For example, after Lehi has the vision of the tree of life, he tells his family:
35 And Laman and Lemuel partook not of the fruit, said my father.
36 And it came to pass after my father had spoken all the words of his dream or vision, which were many, he said unto us, because of these things which he saw in a vision, he exceedingly feared for Laman and Lemuel; yea, he feared lest they should be cast off from the presence of the Lord.
37 And he did exhort them then with all the feeling of a tender parent, that they would hearken to his words, that perhaps the Lord would be merciful to them, and not cast them off; yea, my father did preach unto them.1 Nephi 8:35-37
Now, did Lehi do this because he was a judgmental person? Was he trying to hold Laman and Lemuel back or control them?
No. He spoke to them as “a tender parent.” Lehi loved his sons and wanted the best for them.
But, no matter how much he loved them, he never once told them that it was okay for them to be sinning in the way they were.
And Lehi never asked God to change His ways to accommodate the sins of his sons. Instead, he lovingly pleaded with his sons to recognize that they were not living God’s commandments. Lehi simply wanted Laman and Lemuel to have true joy in Christ, but he also knew that they had to choose that for themselves.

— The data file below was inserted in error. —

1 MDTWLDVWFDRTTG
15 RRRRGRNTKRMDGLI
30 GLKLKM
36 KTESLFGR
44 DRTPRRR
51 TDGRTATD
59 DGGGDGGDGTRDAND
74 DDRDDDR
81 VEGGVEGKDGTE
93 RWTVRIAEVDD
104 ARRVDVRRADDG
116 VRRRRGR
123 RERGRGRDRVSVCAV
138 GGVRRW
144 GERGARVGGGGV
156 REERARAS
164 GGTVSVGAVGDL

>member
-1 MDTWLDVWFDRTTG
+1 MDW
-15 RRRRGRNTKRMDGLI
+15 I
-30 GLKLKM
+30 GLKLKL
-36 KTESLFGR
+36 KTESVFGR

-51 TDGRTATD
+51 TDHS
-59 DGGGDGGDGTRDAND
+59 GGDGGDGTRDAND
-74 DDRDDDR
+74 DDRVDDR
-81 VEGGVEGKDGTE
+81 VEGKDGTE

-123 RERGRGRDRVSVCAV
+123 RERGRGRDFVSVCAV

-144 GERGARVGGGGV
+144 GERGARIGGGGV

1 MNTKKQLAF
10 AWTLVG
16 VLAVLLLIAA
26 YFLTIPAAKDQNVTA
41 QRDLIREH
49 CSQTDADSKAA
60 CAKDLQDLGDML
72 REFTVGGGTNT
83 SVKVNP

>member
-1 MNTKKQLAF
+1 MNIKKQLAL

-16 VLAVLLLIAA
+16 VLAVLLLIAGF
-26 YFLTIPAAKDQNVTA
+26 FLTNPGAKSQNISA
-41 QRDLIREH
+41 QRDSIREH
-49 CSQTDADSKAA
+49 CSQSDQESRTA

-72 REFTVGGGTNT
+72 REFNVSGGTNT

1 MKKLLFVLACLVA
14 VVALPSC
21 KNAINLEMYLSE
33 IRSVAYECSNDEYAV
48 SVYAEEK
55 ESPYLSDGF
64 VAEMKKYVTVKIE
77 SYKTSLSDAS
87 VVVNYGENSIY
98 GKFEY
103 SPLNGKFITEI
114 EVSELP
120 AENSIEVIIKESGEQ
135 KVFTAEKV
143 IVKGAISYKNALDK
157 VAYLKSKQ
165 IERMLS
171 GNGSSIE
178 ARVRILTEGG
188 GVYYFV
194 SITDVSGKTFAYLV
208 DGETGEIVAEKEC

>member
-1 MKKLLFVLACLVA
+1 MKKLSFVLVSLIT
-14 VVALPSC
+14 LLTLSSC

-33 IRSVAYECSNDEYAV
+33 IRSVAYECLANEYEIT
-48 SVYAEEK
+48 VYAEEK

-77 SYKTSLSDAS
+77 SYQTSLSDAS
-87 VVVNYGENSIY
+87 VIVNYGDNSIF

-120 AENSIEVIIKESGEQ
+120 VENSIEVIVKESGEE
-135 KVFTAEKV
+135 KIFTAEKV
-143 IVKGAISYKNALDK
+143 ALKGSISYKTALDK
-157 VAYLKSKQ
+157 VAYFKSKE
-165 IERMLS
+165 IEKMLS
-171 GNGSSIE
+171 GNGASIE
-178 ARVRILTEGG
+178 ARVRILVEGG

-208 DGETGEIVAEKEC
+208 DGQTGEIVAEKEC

Lehi sets a great example because he recognized that God was not in error, but his sons were. And though he didn’t judge them or mistreat them, Lehi did teach his sons truth and ask them to change their ways.
Lehi understood that God is not God if He changes His ways. And he knew the joy that comes from choosing to keep God’s commandments. So rather than justifying the sins of his sons, or his own sins for that matter, Lehi did his best to obey God and to teach his sons to do the same.
Justification vs. Obedience vs. Love
We all face moments when we attempt to justify our sins to ourselves and to God. And sometimes we can live for years telling ourselves that what we are doing is fine when we know that we are opposing God’s commandments.
And opposing God is never fine.
Justification helps us feel better in the moment, but eventually, we will have to face what we’ve chosen to do with our lives. And if that means facing a lot of justification, it’s going to be a painful experience.
I hope you know I’m not saying any of this to be judgmental. This is something I’ve struggled with, and I think all of us have struggled with this.
We don’t want to feel guilty for living our lives the way we want to. But as long as what we want opposes God’s doctrines, we will feel that way.
We can’t expect God to change for us. If that’s what we expect from Him, we will always be disappointed.
But we can expect Him to love us. And we can expect that He will be there beside us as soon as we are willing to turn to Him and ask for His help. Our Father in Heaven will help us understand His doctrines and eternal truths if we simply ask Him to teach us and are willing to listen to His answer.